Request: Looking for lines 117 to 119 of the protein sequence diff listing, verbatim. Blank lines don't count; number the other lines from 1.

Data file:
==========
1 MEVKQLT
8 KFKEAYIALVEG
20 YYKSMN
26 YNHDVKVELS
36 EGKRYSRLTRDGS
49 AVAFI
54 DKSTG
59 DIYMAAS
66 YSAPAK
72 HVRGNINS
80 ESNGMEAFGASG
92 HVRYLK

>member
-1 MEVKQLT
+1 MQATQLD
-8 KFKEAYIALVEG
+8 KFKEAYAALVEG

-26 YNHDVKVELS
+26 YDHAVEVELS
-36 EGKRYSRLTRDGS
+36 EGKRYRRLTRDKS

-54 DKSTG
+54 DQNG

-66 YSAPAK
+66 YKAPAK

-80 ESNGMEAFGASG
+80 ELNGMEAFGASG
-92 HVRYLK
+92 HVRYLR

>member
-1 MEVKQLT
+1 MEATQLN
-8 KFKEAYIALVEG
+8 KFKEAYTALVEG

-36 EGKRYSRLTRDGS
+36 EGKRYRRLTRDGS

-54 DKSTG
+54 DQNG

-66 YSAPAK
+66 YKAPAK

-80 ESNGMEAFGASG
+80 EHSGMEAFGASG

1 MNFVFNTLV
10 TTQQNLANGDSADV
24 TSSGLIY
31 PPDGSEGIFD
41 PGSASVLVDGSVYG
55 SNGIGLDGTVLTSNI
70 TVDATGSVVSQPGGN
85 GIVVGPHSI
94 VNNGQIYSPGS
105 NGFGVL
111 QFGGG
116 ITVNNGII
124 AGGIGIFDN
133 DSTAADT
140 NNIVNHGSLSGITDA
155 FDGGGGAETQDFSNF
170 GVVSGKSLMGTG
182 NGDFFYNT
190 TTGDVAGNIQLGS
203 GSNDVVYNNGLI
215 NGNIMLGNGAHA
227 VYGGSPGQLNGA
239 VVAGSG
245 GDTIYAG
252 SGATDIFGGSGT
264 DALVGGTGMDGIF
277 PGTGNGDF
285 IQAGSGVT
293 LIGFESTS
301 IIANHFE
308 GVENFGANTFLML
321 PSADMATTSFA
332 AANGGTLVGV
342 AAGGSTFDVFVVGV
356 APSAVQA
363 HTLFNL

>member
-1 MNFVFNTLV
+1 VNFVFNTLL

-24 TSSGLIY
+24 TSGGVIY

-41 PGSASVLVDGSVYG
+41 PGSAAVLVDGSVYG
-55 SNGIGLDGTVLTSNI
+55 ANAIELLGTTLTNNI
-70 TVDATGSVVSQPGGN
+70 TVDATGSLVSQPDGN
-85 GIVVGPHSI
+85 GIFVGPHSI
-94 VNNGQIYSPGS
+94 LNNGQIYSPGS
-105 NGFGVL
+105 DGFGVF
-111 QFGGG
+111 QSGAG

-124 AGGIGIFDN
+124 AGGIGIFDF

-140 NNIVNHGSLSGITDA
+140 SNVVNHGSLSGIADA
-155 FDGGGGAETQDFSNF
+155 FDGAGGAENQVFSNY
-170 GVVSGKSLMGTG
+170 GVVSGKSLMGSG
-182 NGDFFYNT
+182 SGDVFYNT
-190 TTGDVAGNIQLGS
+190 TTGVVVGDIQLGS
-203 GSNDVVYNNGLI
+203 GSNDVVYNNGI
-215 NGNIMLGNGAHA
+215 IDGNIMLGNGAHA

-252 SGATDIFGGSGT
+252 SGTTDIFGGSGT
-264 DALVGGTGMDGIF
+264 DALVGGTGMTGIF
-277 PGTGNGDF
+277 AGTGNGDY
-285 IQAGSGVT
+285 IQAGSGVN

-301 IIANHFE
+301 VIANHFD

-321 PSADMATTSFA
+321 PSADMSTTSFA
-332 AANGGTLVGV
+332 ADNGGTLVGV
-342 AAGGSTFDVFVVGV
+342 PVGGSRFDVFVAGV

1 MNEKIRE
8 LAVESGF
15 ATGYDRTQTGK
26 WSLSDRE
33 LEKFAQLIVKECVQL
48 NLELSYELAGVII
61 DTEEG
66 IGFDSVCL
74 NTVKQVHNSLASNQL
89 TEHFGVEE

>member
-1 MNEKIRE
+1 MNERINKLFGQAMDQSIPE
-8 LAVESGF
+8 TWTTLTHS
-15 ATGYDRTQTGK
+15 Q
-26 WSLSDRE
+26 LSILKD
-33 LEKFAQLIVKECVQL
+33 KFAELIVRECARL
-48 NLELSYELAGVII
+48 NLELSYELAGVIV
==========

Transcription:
+264 DALVGGTGMTGIF
-277 PGTGNGDF
+277 AGTGNGDY